In the end, MJ and Peter are given the option of a standard deal with the devil: lose Aunt May, or forget their marriage ever existed. It’s a trite way of ending what had been so crucial to Spider-Man’s existence for the last 20 odd years: the nerd got the girl. And with that came an extra responsibility in his life. Removing that repsonsibility is fine up to a point, but doing it via supernatural mumbo jumbo smacks of sheer ham-fistedness.

Unfortunately, that is the underlying theme of OMD. A hamfisted effort of plotting, with absolutely no subtlety within. The start of the arc was tedious and plodding, and the end seems hopelessly rushed and contrived. It’s a mess.

One can only assume that the mess will be carrying over into Brand New Day as well, given that we see the resurrection of the previously long-term deceased Harry Osborn. A whole can of worms has been opened regarding what events in the last 20 years of Spider-Man history actually existed. Hopefully the quality of writers coming on board can make sense of this absurd retcon, because, as it stands, a lot of stories seem to have been rendered meaningless.

And there’s the chief problem right there. A retcon like this only serves to alienate you. Halfway through the final issue, when MJ and Peter drift apart from each other, I became nostalgic for their relationship. That quickly. If the two of them had been pushed apart, aware of the ramifications of the decision, then you can deal with that, because the characters have moved on. With the cosmic reset button pressed however, the world has moved on without the characters, and any moments we may remember form their relationship now read like a sham.

Finally, One More Day doesn’t even really live up to its title. I’m going to diverge here, and recommend that you rent or buy Takeshi Kitano’s film "Hana Bi", or "Fireworks". In a nutshell, the film is about a cop taking his terminally ill wife on a journey, not to cure her, but so they can enjoy the last moments of their company together. One More Day implied, with all the solicitation information, that Peter and MJ would be spending their last day as a married couple together, in an important coda to their relationship. "What would you do, if you only had One More Day?" is what Marvel asked us. Pete and MJ don’t seem to get even that. The rushed ending seems to take place in half an hour, tops, and we are cheated of anything really resembling how someone would treat those last fleeting moments with the person they treasure most.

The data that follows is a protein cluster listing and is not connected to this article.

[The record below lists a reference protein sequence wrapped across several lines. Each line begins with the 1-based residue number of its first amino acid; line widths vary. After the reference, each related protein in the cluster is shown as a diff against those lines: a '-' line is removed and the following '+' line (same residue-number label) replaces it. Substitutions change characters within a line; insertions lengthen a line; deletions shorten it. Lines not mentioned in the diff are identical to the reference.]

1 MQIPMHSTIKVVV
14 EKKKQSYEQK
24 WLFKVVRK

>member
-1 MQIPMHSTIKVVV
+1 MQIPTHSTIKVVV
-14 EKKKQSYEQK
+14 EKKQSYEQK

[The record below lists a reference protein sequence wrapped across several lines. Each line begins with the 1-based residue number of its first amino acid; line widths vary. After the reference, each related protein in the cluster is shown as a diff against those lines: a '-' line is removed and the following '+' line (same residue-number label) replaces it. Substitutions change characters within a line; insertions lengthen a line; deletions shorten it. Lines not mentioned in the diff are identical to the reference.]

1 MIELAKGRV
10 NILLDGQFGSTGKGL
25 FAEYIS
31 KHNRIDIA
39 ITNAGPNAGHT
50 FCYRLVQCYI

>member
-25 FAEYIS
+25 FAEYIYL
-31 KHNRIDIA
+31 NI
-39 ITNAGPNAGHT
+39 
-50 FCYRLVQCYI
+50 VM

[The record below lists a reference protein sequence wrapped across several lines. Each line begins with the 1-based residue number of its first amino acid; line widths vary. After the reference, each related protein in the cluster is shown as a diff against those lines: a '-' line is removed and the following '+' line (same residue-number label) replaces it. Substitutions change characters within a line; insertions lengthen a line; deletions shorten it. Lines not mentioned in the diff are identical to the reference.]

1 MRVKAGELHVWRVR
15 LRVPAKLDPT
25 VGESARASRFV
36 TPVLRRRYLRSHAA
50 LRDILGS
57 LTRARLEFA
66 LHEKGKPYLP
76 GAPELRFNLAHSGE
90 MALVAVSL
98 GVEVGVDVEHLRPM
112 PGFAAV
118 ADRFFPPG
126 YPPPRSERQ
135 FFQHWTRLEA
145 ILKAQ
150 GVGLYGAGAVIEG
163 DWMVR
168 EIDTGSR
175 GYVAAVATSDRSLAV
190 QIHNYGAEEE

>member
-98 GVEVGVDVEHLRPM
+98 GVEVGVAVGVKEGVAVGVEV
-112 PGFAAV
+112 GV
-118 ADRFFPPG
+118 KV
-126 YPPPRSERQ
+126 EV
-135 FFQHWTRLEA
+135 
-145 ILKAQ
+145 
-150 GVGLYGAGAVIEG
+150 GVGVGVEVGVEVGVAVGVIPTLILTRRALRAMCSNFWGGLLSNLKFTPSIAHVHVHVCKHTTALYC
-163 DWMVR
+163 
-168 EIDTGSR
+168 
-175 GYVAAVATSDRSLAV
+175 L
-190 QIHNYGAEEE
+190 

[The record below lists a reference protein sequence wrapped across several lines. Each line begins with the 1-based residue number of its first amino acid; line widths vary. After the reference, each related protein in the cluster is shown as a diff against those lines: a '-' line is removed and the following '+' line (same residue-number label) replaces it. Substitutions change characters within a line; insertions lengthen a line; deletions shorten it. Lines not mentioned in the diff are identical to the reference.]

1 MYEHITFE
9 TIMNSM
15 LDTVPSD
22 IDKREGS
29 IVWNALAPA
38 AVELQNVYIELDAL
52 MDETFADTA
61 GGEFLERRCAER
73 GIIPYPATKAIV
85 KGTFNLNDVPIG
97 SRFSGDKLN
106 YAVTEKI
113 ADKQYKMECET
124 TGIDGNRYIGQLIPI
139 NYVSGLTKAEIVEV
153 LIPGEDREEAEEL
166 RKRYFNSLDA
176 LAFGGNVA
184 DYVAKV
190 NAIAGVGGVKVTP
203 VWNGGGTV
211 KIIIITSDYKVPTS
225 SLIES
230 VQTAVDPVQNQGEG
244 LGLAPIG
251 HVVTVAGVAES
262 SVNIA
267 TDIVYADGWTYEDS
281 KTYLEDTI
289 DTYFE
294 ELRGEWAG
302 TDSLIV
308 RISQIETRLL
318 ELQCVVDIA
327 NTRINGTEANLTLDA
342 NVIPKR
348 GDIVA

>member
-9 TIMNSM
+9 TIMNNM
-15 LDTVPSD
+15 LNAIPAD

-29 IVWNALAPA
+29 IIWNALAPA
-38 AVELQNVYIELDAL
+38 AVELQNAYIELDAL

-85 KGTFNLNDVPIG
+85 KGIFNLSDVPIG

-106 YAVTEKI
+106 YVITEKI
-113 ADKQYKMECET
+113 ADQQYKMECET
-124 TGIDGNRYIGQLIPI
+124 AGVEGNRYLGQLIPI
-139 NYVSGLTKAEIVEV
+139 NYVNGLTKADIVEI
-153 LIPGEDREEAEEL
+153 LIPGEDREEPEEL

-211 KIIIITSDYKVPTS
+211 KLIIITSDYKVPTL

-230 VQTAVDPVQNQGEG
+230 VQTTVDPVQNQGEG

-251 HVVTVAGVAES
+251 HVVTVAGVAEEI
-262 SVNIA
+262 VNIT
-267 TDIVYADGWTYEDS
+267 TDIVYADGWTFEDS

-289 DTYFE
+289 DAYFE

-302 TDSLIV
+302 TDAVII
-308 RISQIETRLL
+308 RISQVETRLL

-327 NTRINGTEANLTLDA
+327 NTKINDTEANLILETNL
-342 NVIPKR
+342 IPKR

I’ve been as even-handed as I can with this book. There was a lot of negative reaction to it, sight unseen. And a killer story, with elements that actually mean Pete and MJ acted in character, and an inciting incident that actually had precedence in Spider-Man’s history might well have gone a way towards allaying the feelings of negativity towards the change in status quo.

Joe Q, you got it horribly, horribly wrong here. There was potential in everything introduced for Spider-Man up until now. There may be in the future, who knows but you? One More Day may have germinated with the best of intentions. But, frankly, it’s a turd. No-one who worked on the book intended it that way, but it’s a turd. And you just can’t polish it up, no matter how hard you try. 

Additional Links

Leave a Reply

Your email address will not be published. Required fields are marked *